Do you remember how much fun it was to play outside when you were growing up? Did you stay outside as long as you could get away with when you were on the summer holidays, climbing trees, building dens and inventing games with your friends?
These are some of the memories that childhood is made of. These days, parents can be a little wary of allowing their kids to enjoy some of the freedoms that they experienced as children, but children need to be allowed to play outside with friends to develop social skills and learn how to interact with their peers, as well as the obvious health and fitness benefits of blowing off some steam in the fresh air and running off some of that endless energy that children are blessed with.
Finding a place to play
It’s still really important that we encourage our little ones to play outside. Even if you don’t have any obvious play areas around you, the great outdoors can be the ultimate adventure playground and with a bit of imagination, even the smallest outdoor space can be a play area. Children love looking for hidden play spaces and if you have a garden, that’s perfect.
If you live in a city or a built up area, take the kids to a nearby park or common, and if you live out of town there are bound to be local parks, greens and if you’re lucky even a beach not too far away.
Children need to learn how to push themselves through play – testing boundaries (to a point) and learning how to be independent. We live in a risk-averse culture but it’s important to allow little ones to take small, managed risks like mastering new tasks (climbing, riding a bike) or conquering their fears.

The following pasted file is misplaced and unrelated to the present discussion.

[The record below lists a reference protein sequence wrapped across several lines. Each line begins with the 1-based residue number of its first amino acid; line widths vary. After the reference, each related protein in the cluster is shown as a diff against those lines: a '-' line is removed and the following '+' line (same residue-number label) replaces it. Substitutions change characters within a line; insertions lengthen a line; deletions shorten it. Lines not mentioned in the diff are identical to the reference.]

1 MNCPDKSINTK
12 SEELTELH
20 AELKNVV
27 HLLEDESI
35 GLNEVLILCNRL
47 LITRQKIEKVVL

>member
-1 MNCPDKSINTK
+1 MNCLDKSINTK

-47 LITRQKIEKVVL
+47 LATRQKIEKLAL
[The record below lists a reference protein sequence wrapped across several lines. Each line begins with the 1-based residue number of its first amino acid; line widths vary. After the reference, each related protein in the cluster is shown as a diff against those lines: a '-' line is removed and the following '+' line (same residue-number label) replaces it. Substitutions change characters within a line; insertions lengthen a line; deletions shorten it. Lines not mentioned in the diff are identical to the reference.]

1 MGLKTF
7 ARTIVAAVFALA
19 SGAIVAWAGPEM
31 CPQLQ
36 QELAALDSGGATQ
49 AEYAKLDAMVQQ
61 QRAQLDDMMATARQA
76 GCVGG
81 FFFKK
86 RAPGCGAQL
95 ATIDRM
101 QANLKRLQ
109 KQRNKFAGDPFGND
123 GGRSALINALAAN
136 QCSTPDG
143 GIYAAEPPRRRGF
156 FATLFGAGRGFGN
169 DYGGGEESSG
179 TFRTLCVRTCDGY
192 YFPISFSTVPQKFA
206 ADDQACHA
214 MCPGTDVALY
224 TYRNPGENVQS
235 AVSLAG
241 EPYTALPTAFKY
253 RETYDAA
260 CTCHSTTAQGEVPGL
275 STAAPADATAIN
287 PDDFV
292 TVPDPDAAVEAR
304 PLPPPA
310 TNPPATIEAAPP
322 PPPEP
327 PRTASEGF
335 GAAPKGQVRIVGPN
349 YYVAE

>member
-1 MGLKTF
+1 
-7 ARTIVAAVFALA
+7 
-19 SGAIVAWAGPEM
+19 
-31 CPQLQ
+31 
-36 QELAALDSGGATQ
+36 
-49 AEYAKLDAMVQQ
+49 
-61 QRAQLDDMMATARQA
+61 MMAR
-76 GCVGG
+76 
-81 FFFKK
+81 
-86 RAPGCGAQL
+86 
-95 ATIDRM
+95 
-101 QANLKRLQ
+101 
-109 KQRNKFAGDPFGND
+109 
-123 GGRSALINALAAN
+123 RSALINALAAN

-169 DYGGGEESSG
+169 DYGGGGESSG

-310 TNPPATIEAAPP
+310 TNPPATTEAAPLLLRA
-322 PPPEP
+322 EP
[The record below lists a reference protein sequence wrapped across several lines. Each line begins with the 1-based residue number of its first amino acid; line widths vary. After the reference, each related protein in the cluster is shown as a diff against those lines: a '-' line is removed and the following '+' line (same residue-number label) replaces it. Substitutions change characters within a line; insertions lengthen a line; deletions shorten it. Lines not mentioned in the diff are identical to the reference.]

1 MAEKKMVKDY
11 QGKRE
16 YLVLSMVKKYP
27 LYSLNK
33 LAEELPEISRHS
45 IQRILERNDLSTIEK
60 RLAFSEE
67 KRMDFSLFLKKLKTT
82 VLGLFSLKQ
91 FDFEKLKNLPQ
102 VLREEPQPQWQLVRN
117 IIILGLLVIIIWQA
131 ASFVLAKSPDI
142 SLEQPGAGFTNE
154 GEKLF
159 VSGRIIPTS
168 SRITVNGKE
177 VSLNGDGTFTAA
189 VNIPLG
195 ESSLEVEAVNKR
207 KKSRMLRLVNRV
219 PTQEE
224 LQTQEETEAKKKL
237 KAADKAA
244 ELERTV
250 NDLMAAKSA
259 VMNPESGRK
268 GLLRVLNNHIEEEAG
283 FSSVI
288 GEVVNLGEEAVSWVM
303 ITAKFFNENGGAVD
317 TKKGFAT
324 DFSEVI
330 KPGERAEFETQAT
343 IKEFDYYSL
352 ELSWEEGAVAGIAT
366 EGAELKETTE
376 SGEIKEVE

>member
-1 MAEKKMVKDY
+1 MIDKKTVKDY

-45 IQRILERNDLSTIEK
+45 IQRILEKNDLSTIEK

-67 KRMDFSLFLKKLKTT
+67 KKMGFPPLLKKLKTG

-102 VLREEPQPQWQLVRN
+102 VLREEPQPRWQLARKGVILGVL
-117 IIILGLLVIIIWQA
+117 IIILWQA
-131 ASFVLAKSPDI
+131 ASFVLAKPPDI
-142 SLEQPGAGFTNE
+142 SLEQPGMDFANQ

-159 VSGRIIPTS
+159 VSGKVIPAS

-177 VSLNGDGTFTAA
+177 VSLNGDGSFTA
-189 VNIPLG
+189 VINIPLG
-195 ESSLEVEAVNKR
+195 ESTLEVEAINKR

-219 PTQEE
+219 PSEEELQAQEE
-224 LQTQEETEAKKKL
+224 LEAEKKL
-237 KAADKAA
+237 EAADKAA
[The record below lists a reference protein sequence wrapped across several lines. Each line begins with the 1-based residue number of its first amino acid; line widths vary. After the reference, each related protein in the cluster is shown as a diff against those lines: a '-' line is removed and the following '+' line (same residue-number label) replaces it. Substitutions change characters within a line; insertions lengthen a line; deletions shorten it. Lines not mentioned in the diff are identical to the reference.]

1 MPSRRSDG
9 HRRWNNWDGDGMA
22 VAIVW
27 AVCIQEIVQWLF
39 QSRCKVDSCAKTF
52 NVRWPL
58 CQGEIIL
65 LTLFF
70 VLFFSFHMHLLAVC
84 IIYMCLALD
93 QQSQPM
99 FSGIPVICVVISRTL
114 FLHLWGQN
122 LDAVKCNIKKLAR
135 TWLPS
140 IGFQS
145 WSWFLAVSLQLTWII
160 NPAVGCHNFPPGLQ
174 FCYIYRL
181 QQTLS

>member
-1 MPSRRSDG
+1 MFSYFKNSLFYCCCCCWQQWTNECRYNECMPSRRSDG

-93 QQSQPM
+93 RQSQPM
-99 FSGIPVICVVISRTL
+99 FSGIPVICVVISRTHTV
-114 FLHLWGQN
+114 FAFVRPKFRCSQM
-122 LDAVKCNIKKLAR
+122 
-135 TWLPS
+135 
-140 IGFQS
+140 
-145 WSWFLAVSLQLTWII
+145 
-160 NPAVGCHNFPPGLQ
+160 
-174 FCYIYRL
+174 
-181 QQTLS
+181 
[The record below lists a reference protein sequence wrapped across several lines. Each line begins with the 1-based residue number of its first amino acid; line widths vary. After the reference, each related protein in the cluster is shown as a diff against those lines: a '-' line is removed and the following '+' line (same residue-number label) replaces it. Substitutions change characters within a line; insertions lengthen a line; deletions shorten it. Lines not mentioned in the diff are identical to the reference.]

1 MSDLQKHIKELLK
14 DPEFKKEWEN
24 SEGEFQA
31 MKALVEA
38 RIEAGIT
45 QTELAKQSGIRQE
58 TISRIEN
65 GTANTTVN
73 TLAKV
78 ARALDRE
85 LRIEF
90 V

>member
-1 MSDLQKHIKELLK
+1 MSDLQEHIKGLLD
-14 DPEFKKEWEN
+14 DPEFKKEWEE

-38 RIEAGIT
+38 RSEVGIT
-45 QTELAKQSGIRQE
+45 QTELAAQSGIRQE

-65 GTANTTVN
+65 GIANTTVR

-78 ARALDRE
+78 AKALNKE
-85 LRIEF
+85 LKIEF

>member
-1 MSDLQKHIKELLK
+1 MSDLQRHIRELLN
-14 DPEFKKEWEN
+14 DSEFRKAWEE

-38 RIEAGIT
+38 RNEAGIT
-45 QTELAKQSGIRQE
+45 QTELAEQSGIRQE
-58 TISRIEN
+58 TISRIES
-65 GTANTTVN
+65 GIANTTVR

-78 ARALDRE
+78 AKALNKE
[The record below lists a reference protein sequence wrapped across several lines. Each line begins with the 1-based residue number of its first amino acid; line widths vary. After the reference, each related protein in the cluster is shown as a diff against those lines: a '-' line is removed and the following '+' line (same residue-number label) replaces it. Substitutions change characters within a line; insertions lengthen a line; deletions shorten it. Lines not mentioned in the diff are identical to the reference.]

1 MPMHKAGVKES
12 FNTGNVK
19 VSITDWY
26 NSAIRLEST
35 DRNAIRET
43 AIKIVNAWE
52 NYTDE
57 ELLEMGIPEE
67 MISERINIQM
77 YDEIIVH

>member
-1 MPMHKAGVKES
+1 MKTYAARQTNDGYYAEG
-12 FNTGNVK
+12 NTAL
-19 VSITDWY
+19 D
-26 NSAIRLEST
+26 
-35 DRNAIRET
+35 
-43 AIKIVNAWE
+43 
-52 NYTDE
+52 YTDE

Let their imaginations run wild
The really impressive thing about kids’ imaginations is that it really doesn’t take much to spark them – that’s something we see every day working with children at Learn Play Grow. Give them an idea and they usually run with it. Remember how you could create your own little worlds, characters and stories and act them out with your friends when you were young? Children don’t need expensive play areas to develop their own games, and given an opportunity, they will throw themselves into active play, running around and immersing themselves in the experience with very little encouragement.
Make the most of your children’s imaginations by taking them out and playing active games with them. The government’s Change4Life project has also created a downloadable e-book with ideas for games you can play with the family outside, ideas for all age groups from toddlers upwards – games that will get them active and energetic, and which need hardly any room and no expensive props or equipment.
The weather looks like being hit and sunny for the next few weeks so why not print off the booklet, slap on the sun screen and take the kids out to play silly games?